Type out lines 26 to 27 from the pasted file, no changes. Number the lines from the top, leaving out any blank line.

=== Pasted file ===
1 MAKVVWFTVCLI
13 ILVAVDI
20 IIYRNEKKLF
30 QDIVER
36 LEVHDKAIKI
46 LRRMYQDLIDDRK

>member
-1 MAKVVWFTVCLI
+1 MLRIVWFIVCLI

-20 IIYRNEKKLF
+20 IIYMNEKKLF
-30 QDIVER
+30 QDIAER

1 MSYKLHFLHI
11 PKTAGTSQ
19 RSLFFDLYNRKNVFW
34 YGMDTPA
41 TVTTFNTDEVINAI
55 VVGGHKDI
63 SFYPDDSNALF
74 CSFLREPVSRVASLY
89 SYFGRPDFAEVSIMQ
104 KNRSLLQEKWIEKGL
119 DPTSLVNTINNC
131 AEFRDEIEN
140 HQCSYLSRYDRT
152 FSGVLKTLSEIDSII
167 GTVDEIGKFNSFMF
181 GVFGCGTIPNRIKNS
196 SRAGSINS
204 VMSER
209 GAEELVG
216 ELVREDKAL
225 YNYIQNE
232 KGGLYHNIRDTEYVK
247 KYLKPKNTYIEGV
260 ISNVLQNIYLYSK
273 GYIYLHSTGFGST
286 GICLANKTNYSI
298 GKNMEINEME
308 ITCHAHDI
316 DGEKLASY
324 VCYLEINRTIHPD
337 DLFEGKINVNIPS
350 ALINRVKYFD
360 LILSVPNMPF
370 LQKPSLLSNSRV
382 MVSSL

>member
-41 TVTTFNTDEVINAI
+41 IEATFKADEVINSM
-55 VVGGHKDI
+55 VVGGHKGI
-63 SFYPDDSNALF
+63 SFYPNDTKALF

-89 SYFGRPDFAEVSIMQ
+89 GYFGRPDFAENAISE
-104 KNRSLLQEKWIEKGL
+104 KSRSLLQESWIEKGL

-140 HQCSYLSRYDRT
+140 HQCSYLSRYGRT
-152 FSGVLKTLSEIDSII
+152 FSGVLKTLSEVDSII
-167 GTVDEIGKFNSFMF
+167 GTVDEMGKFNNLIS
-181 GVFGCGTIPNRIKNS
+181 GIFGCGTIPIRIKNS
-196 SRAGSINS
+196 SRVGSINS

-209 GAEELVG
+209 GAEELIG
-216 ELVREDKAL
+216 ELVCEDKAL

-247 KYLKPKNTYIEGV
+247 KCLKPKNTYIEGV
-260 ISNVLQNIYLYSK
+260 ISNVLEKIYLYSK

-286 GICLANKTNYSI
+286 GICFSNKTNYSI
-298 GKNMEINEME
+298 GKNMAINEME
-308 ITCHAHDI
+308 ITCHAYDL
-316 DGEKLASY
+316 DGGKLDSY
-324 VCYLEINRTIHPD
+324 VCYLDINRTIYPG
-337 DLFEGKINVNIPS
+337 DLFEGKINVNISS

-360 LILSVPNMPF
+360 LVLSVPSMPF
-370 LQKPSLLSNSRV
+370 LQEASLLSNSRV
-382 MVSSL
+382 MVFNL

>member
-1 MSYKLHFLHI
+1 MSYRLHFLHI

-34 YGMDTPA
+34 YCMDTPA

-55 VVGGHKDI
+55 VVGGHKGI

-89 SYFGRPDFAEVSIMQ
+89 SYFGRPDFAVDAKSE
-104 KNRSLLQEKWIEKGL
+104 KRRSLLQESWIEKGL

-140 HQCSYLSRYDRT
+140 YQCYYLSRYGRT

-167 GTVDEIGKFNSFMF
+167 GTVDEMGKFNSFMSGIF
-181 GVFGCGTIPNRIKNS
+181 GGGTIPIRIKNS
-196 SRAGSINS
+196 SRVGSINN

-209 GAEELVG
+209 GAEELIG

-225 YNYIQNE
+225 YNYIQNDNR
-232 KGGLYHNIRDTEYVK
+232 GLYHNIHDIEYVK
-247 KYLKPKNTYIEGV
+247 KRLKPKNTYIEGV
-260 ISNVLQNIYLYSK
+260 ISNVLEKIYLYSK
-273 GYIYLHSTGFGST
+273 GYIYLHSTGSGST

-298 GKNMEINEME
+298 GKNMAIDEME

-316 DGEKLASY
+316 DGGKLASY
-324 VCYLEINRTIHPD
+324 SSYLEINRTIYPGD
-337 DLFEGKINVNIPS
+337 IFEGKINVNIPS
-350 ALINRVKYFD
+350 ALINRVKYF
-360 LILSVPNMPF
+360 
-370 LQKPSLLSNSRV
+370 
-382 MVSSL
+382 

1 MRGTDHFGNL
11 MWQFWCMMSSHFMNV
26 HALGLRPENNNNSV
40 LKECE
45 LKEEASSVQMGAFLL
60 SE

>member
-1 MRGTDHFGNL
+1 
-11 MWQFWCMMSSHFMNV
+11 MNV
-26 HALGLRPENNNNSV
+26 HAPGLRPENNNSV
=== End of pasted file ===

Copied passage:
140 HQCSYLSRYDRT
152 FSGVLKTLSEIDSII